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Judge says big adverse action fine a warning to others

From Deb Vallance, AMWU

Stressing the importance of workplace health and safety protections, the Federal Court has imposed heavy fines on cardboard giant Visy Packaging for taking adverse action against a union representative who sidelined two defective forklifts and resisted the company's attempts to return them to service without adequate modifications.

Justice Bernard Murphy found in May that Visy and its operations manager contravened workplace rights protections in s340 of the Fair Work Act when they subjected the safety representative to an investigation and suspended him on full pay.

The company also breached the section when it issued him with a final written warning 10 days later (see Related Article).The representative exercised his responsibilities under s25 of the Victorian Occupational Health and Safety Act when he "tagged" the forklifts on August 5, 2011, over concerns that their reverse warning beepers were not loud enough.

In his penalty decision, Justice Murphy accepted the AMWU's and the company's agreement that the investigation and suspension constituted one breach, and the warning letter a second breach.

The union and Visy had also agreed that the penalty range for the first breach should be between 60% and 80% of the maximum $33,000 fine for the company and the $6,600 maximum for the operations manager, and between 70% and 90% for Visy for the second contravention.

Justice Murphy agreed with the proposed ranges, and opted for 70% of the maximum fines for the investigation and suspension breach, and 75% for the final warning breach.
This translated to penalties for Visy of $23,100 and $24,750 for the two contraventions, and the operations manager $4,620 with the full $52,470 sum to be paid to the union that initiated the prosecution.

The judge said general deterrence was the most significant factor in his imposition of high penalties, noting the serious obligations imposed by s25 of the OHS Act.

"An elected health and safety representative takes on an important function under that Act, and it is a role which may bring him or her into conflict with an employer. Adverse action against a health and safety representative exercising his or her powers under the OHS Act must be treated as a serious matter," he said.
"In my view the most important single factor in the present case is to fix a penalty which (while not oppressive) sends a message that deters others from the type of conduct seen in this case. I see this as indicating a penalty at the upper end of the scale."Justice Murphy said specific deterrence was also an important factor, but noted that the maximum fines were "unlikely to provide much of a deterrent to a company the size of Visy", which recorded consolidated revenue of $330m in the 2012 financial year.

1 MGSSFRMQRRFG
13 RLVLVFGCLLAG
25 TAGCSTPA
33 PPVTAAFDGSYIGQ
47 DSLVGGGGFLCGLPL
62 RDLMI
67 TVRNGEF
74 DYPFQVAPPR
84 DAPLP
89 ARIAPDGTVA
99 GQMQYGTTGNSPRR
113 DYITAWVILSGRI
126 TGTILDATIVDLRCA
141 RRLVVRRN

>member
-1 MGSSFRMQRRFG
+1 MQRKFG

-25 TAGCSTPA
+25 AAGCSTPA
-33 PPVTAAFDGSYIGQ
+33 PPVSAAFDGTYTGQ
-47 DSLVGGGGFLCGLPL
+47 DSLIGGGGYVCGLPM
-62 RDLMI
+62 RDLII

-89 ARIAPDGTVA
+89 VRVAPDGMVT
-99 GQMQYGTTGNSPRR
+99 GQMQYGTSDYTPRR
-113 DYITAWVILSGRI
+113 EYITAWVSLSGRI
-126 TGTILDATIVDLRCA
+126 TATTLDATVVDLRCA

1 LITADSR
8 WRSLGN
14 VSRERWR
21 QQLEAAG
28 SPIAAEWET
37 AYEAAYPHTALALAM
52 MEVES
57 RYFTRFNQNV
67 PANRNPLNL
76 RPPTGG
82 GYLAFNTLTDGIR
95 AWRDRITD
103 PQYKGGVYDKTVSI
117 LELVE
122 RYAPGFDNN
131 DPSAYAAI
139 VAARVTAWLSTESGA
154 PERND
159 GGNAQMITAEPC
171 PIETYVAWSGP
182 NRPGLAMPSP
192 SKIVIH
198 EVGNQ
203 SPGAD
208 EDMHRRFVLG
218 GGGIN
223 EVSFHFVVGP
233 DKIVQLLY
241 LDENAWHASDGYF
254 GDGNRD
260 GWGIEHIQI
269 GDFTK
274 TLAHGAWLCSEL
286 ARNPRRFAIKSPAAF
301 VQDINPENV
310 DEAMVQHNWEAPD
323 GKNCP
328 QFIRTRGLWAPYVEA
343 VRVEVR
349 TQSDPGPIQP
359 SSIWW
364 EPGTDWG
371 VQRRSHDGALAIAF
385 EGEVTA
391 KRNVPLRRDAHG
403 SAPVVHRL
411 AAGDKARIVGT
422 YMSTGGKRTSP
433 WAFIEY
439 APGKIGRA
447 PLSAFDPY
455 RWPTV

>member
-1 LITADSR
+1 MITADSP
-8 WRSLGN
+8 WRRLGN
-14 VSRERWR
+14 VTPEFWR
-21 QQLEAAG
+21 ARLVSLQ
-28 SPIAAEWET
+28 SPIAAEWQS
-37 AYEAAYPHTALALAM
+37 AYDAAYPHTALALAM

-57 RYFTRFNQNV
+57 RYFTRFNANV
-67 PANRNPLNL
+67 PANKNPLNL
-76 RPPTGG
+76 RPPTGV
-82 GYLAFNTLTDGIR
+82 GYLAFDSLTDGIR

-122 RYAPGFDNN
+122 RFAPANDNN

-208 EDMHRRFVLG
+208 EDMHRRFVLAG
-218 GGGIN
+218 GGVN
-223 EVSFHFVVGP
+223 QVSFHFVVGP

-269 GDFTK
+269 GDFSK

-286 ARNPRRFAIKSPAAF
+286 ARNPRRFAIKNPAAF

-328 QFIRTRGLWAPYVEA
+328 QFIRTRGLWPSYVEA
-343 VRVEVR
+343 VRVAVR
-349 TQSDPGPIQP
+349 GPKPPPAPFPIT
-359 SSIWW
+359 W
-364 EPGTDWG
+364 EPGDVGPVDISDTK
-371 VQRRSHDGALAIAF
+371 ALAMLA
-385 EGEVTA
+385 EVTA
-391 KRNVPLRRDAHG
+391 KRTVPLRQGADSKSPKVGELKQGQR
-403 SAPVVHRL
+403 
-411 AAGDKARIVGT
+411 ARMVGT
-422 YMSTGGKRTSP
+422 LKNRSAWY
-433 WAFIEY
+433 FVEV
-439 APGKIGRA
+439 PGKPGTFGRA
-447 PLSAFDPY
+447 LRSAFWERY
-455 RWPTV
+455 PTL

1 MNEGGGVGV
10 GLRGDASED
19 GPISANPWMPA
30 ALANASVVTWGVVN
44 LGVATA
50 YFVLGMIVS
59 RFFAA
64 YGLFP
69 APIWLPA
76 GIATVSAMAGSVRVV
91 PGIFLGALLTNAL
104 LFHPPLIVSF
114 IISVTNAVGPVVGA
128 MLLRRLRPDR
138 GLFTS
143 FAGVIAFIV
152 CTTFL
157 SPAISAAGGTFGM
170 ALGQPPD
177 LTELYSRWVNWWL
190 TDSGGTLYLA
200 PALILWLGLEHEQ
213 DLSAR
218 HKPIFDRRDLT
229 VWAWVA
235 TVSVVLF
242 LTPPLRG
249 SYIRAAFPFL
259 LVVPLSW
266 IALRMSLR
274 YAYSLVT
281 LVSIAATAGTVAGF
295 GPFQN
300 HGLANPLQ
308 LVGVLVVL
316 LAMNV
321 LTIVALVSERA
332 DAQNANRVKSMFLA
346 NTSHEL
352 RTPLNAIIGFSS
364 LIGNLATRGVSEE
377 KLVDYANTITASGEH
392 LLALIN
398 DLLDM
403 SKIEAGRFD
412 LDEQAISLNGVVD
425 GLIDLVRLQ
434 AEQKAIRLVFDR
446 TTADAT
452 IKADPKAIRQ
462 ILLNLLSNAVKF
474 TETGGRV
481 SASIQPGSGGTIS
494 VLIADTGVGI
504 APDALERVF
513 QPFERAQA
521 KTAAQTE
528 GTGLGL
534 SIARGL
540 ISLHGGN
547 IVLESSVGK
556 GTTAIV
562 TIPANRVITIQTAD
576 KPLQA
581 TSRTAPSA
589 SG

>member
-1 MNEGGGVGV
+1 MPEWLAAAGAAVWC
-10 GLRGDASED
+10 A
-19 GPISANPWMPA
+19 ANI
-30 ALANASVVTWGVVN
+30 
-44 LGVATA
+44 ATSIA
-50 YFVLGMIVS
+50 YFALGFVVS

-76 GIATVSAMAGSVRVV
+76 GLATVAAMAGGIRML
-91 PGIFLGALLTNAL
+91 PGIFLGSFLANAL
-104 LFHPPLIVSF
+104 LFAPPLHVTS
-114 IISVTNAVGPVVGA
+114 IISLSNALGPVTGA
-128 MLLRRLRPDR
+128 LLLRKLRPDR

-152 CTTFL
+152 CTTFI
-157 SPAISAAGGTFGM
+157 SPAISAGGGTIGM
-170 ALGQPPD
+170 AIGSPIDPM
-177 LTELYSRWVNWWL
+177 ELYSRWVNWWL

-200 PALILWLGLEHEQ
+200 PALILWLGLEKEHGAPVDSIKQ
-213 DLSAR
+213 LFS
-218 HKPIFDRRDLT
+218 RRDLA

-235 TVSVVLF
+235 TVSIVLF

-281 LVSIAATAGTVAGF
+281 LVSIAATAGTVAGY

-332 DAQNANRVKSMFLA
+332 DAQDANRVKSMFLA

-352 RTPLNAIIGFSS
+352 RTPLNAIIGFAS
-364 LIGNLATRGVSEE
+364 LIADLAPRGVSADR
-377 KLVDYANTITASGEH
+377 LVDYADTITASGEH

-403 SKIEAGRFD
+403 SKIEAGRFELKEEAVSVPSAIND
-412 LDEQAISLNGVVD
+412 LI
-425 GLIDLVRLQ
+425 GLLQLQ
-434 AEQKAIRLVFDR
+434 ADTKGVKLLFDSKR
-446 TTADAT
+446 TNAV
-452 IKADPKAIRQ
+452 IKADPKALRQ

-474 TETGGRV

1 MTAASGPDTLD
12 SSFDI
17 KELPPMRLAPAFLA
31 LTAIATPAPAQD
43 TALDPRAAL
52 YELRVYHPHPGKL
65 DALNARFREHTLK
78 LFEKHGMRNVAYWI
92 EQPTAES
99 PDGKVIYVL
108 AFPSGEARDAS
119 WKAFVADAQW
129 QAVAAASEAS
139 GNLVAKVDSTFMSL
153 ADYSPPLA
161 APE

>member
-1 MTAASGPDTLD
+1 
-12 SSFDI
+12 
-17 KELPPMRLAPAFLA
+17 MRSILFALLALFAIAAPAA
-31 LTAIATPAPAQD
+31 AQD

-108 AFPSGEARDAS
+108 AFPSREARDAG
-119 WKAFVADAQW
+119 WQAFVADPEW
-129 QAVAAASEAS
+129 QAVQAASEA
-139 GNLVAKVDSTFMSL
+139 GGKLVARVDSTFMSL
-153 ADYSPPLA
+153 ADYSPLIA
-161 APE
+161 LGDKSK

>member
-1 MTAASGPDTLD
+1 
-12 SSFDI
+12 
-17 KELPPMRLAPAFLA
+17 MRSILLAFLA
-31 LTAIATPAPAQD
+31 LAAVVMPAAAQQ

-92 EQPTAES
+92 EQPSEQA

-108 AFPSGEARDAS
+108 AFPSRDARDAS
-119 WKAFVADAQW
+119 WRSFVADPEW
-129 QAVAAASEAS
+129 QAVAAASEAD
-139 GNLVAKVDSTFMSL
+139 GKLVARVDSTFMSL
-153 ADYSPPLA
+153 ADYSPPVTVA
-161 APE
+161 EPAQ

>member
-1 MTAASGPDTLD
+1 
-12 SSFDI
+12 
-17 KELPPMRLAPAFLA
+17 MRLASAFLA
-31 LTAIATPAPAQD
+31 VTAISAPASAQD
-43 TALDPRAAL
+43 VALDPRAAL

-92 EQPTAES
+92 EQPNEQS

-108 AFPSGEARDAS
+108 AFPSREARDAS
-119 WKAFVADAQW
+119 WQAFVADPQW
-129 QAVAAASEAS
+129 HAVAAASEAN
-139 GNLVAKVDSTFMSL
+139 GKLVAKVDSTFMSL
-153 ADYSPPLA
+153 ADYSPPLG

He concluded nevertheless that the contraventions were "serious", and "Visy must be deterred from again infringing the workplace right enjoyed by health and safety representatives and employees to raise their legitimate occupational health and safety concerns".

The union relied on a WorkSafe Victoria publication entitled "A Handbook for Workplaces - Forklift Safety reducing the risk", which refers to the vehicle as "one of the most dangerous pieces of equipment found at Victorian workplaces".

"I have no difficulty in accepting that forklifts operating near pedestrian traffic, as is often required in an industrial setting, is inherently dangerous. In my view Visy should have understood this and been guided by that knowledge," Justice Murphy said.

The AMWU argued that Visy's conduct was inconsistent with the company's own "Tuff on Safety" campaign, and made it "hollow". But the judge did not accept that Visy did not take OHS seriously.

He said that "a straight-forward health and safety issue" had been blown out of proportion by the parties, and that the representative could have adopted a more conciliatory approach.

Justice Murphy accepted as mitigating factors Visy's proposal to introduce compliance training on OHS responsibilities and to advise employees at "toolbox" meetings of their rights to raise genuine health and safety concerns.

He also endorsed the parties' agreement that Visy would withdraw the final written warning and treat it as null and void, and would not issue any further warning over the representative's conduct on August 5, 2011.

Full judgement here